I felt like she wanted to make herself a victim of her divorce and her depression. She was so vague about some aspects of the decline of her relationship with her ex-husband as well as with some details about the divorce, which led me to believe that she really did a number on him, but then she whined throughout the book about how HE was the one making the divorce so difficult. I don't mean to sound judgmental of how she coped with it, because I can't relate to that and it would be unfair of me, but I just couldn't help but feel that she kind of bashed the ex a little when she was seemingly the majority of the reason for their split.
Plus, she acted like she is the only person in the world to suffer through a divorce, yet she was "totally in love" with another man less than a month after she realized she wanted out of her marriage and her account isn't clear as to how long after her realization she actually got the divorce-ball rolling so I can't help but assume she was unfaithul.
So it was hard to have sympathy for her when she got hysterical over the ex disagreeing about settlement details. Um, I would think that happens when you blindside your spouse with a divorce request. Not saying it's right, just saying that's life. Secondly, in her search of spirituality, I couldn't help but find some of it a little far-fetched.
And could she have drawn out her stay at the Ashram in India any longer or with more mind-numbing, snooooze-inducing detail?? I found myself skipping entire paragraphs at a time, and not just because I was in a bit of a hurry to read the book before book club My favorite part of India, ironically, was Richard From Texas. So I suppose that just sums up for us what I got out of the India section. But I won't leave us all on a totally negative note. I enjoyed parts of the book, some of them thoroughly.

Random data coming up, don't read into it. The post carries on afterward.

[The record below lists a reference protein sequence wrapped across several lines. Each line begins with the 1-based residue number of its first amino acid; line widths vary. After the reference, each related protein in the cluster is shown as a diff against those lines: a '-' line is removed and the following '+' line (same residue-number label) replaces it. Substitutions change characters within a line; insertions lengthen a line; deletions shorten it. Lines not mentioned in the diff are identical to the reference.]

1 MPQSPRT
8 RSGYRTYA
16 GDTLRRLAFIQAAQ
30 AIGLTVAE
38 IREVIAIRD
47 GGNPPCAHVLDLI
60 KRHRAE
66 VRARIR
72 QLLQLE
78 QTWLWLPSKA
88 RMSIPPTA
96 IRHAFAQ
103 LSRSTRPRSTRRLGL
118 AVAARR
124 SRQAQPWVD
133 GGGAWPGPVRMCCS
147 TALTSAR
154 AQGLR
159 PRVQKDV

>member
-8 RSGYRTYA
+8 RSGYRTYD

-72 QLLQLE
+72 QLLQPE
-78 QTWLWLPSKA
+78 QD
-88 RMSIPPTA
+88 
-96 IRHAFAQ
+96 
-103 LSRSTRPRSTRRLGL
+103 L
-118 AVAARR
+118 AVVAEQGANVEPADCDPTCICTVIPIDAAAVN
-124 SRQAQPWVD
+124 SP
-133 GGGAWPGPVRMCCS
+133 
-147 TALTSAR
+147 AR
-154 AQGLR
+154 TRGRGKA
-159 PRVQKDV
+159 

I loved her friends, for instance, and am perplexed at how I find the author so unlikable but somehow she has such cool people in her life? When she wasn't being overly wordy, I loved reading her descriptions of Italy, India, and most especially Indonesia. And, of course, who didn't drool over her description of that pizza in Naples? View all 19 comments. Jan 31, Ahmad Sharabiani rated it really liked it Shelves: 21th-century , non-fiction , memoir , biography , united-states , travel.
The memoir chronicles the author's trip around the world after her divorce and what she discovered during her travels. At 32 years old, Elizabeth Gilbert was educated, had a home, a husband, and a successful career as a writer. She was, however, unhappy in her marriage and initiated a divorce. She then embarked on a rebound relationship that did not work out, leaving her devastated and alone.
After finalizing her difficult divorce, she spent the next year traveling the world. She spent four months in Italy, eating and enjoying life "Eat". She spent three months in India, finding her spirituality "Pray". She ended the year in Bali, Indonesia, looking for "balance" of the two and fell in love with a Brazilian businessman "Love".
View 2 comments. Jun 29, Holly Ogden added it. I really didn't READ it all. I couldn't. I just couldn't get past how self centered and whiny this woman was. Then I quit reading it and now I feel much better. View all 13 comments. Apr 17, Emma Giordano rated it liked it. Review to come. View all 3 comments. Feb 05, Denise rated it did not like it Recommends it for: anyone who wants my copy. Shelves: read-and-swapped-books , travel , spirit , made-into-movie , , italy. I just kept thinking wahhhhhh the whole time.